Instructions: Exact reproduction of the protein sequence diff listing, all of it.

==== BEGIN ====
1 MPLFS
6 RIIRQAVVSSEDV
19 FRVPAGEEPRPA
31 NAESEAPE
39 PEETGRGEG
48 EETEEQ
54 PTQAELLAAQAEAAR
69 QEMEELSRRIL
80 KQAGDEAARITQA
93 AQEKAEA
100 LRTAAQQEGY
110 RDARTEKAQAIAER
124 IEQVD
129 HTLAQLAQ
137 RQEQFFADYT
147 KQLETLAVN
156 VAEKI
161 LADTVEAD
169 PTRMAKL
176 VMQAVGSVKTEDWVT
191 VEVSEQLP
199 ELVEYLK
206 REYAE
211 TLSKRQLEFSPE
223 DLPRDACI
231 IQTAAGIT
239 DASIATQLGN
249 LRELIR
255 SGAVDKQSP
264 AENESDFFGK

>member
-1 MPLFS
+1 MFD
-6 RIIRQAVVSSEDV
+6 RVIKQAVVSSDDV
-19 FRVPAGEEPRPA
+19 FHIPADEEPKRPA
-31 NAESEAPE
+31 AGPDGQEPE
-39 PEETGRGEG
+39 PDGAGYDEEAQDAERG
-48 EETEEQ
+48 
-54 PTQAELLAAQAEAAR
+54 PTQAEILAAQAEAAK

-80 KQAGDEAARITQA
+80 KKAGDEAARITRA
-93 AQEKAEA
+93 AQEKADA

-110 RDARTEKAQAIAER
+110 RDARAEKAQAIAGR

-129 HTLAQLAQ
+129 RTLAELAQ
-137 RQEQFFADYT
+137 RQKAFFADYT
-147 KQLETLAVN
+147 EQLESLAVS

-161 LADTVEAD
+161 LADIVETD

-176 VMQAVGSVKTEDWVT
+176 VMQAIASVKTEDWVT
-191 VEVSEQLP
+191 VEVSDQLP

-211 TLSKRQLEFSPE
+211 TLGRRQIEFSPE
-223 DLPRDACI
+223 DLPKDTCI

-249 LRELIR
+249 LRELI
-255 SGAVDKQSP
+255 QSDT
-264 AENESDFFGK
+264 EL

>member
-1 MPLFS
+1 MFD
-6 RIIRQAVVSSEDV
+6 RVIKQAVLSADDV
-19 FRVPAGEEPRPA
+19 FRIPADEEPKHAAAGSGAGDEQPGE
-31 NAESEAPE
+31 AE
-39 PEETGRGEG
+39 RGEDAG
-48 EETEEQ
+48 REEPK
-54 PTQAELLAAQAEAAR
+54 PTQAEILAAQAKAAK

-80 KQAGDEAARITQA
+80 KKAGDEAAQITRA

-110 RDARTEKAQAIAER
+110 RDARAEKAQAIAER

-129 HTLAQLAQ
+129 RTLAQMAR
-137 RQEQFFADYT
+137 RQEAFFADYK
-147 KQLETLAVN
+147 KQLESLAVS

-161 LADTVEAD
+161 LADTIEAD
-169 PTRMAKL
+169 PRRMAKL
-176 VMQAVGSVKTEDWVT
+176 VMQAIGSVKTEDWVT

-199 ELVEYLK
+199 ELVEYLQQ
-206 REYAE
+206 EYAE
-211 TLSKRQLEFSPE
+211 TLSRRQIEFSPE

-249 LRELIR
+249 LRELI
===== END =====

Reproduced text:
1 MPLFS
6 RIIRQAVVSSEDV
19 FRVPAGEEPRPA
31 NAESEAPE
39 PEETGRGEG
48 EETEEQ
54 PTQAELLAAQAEAAR
69 QEMEELSRRIL
80 KQAGDEAARITQA
93 AQEKAEA
100 LRTAAQQEGY
110 RDARTEKAQAIAER
124 IEQVD
129 HTLAQLAQ
137 RQEQFFADYT
147 KQLETLAVN
156 VAEKI
161 LADTVEAD
169 PTRMAKL
176 VMQAVGSVKTEDWVT
191 VEVSEQLP
199 ELVEYLK
206 REYAE
211 TLSKRQLEFSPE
223 DLPRDACI
231 IQTAAGIT
239 DASIATQLGN
249 LRELIR
255 SGAVDKQSP
264 AENESDFFGK

>member
-1 MPLFS
+1 MFD
-6 RIIRQAVVSSEDV
+6 RVIKQAVVSSDDV
-19 FRVPAGEEPRPA
+19 FHIPADEEPKRPA
-31 NAESEAPE
+31 AGPDGQEPE
-39 PEETGRGEG
+39 PDGAGYDEEAQDAERG
-48 EETEEQ
+48 
-54 PTQAELLAAQAEAAR
+54 PTQAEILAAQAEAAK

-80 KQAGDEAARITQA
+80 KKAGDEAARITRA
-93 AQEKAEA
+93 AQEKADA

-110 RDARTEKAQAIAER
+110 RDARAEKAQAIAGR

-129 HTLAQLAQ
+129 RTLAELAQ
-137 RQEQFFADYT
+137 RQKAFFADYT
-147 KQLETLAVN
+147 EQLESLAVS

-161 LADTVEAD
+161 LADIVETD

-176 VMQAVGSVKTEDWVT
+176 VMQAIASVKTEDWVT
-191 VEVSEQLP
+191 VEVSDQLP

-211 TLSKRQLEFSPE
+211 TLGRRQIEFSPE
-223 DLPRDACI
+223 DLPKDTCI

-249 LRELIR
+249 LRELI
-255 SGAVDKQSP
+255 QSDT
-264 AENESDFFGK
+264 EL

>member
-1 MPLFS
+1 MFD
-6 RIIRQAVVSSEDV
+6 RVIKQAVLSADDV
-19 FRVPAGEEPRPA
+19 FRIPADEEPKHAAAGSGAGDEQPGE
-31 NAESEAPE
+31 AE
-39 PEETGRGEG
+39 RGEDAG
-48 EETEEQ
+48 REEPK
-54 PTQAELLAAQAEAAR
+54 PTQAEILAAQAKAAK

-80 KQAGDEAARITQA
+80 KKAGDEAAQITRA

-110 RDARTEKAQAIAER
+110 RDARAEKAQAIAER

-129 HTLAQLAQ
+129 RTLAQMAR
-137 RQEQFFADYT
+137 RQEAFFADYK
-147 KQLETLAVN
+147 KQLESLAVS

-161 LADTVEAD
+161 LADTIEAD
-169 PTRMAKL
+169 PRRMAKL
-176 VMQAVGSVKTEDWVT
+176 VMQAIGSVKTEDWVT

-199 ELVEYLK
+199 ELVEYLQQ
-206 REYAE
+206 EYAE
-211 TLSKRQLEFSPE
+211 TLSRRQIEFSPE

-249 LRELIR
+249 LRELI